Area of Study
Science and Mathematics
In the Pacific Northwest, the middle Eocene (52-45 Ma) was characterized by widespread igneous activity related to the accretion of Siletzia and subsequent rollback and breakoff of the Farallon slab. This breakoff is record by a NNW trending belt of 51.6 – 48.1 Ma volcanic and plutonic rocks that extends for >150 km in western Washington (Kant et al., 2018). The Silver Pass Volcanics (SPV) are some of the oldest rocks in this belt. Goals of this study are to: (1) characterize the petrology and geochemistry of the SPV, (2) compare the SPV with the adjacent and similarly-aged Taneum Formation (TF), and (3) use these data to gain insight into the early stages of slab breakoff. The SPV (51.3 Ma; Eddy et al., 2016) consist of ~3600 feet of subaerial lavas and tuffs now folded into a syncline (Lofgren, 1973). They include tholeiitic basaltic andesites and andesites (SiO2 = 52.8-63.7 wt.%, La/Yb = 2.3–7.4) and calc-alkaline basaltic andesites through rhyolites (SiO2 = 54.0-71.0, La/Yb = 4.4-7.2). Tholeiitic rocks occur mainly low in the section but some are interbedded with calc-alkaline rocks higher up. It has been suggested the SPV are correlative with the TF and the units are geochemically similar, but the SPV are on average more iron-rich (avg. Fe2O3 = 7.8 vs. 5.9 wt.%), have a weaker arc signature (avg Ba/Nb = 62 vs. 96), and lack adakites. Both the SPV and TF differ from other units in the breakoff belt in that they are not bimodal. The diversity of magma compositions present in the SPV and TF likely reflect both spatial and temporal changes during slab rupture. We suggest the early tholeiitic rocks formed when hot mantle rose through the tear in the slab and underwent decompression melting, whereas the calc-alkaline rocks originated within a mantle wedge affected by earlier subduction. TF adakites may represent melting at the edges of the slab tear.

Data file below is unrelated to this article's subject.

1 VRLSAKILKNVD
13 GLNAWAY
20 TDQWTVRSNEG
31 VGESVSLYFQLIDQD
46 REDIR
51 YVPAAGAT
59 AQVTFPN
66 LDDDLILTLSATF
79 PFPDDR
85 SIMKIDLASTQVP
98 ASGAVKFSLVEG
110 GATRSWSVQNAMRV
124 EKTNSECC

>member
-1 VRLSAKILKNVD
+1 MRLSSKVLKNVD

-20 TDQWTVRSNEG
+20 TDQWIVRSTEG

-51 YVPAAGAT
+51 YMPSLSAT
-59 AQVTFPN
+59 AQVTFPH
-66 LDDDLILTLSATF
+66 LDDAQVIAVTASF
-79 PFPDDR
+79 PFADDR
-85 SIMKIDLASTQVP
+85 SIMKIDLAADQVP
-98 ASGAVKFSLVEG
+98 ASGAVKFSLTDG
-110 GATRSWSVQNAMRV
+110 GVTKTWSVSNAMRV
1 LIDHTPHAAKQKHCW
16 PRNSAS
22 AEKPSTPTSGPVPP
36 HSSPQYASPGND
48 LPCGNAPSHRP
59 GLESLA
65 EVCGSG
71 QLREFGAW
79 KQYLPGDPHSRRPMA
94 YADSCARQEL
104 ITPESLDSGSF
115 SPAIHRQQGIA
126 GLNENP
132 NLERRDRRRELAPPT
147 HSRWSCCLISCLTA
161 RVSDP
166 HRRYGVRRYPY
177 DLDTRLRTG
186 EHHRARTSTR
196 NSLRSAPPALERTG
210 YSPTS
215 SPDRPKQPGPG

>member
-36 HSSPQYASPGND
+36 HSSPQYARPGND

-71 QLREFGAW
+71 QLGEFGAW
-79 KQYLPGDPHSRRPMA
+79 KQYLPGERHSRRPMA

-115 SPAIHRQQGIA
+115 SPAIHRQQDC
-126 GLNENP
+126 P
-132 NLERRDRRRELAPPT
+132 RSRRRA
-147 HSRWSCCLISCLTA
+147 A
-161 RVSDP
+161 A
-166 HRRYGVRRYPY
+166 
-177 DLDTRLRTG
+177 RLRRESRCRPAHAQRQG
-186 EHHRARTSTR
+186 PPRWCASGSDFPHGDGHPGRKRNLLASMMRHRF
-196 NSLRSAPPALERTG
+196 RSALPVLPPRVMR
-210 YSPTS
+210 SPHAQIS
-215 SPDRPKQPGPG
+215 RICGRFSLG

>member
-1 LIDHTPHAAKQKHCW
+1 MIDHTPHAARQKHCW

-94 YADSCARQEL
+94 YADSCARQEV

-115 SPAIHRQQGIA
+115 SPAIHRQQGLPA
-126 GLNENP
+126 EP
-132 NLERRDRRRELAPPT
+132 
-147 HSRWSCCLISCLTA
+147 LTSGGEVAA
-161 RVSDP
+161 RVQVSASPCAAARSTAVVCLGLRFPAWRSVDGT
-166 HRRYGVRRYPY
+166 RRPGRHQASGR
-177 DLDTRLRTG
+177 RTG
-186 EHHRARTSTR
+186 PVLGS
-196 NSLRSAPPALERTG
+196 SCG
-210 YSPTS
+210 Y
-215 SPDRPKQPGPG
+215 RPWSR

Clare Booth Luce Scholar Grant
Peterson, Pauline and Tepper, Jeff, "Petrology and Tectonic Setting of the Silver Pass Volcanics, Central Cascades, WA: Early Evidence of Farallon Slab Breakoff" (2021). Summer Research. 417.
University of Puget Sound